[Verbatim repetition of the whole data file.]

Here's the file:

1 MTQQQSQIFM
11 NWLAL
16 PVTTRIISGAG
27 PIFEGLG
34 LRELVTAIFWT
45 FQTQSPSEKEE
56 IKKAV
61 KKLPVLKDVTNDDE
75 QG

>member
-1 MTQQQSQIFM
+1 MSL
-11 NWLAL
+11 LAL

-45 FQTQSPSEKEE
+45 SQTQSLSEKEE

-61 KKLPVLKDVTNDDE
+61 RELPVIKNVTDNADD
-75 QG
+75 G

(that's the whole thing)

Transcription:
1 MTQQQSQIFM
11 NWLAL
16 PVTTRIISGAG
27 PIFEGLG
34 LRELVTAIFWT
45 FQTQSPSEKEE
56 IKKAV
61 KKLPVLKDVTNDDE
75 QG

>member
-1 MTQQQSQIFM
+1 MSL
-11 NWLAL
+11 LAL

-45 FQTQSPSEKEE
+45 SQTQSLSEKEE

-61 KKLPVLKDVTNDDE
+61 RELPVIKNVTDNADD
-75 QG
+75 G